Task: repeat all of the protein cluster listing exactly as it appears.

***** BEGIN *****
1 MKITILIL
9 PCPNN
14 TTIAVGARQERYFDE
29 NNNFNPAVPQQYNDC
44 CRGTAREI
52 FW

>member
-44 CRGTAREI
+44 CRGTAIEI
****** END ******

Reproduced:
1 MKITILIL
9 PCPNN
14 TTIAVGARQERYFDE
29 NNNFNPAVPQQYNDC
44 CRGTAREI
52 FW

>member
-44 CRGTAREI
+44 CRGTAIEI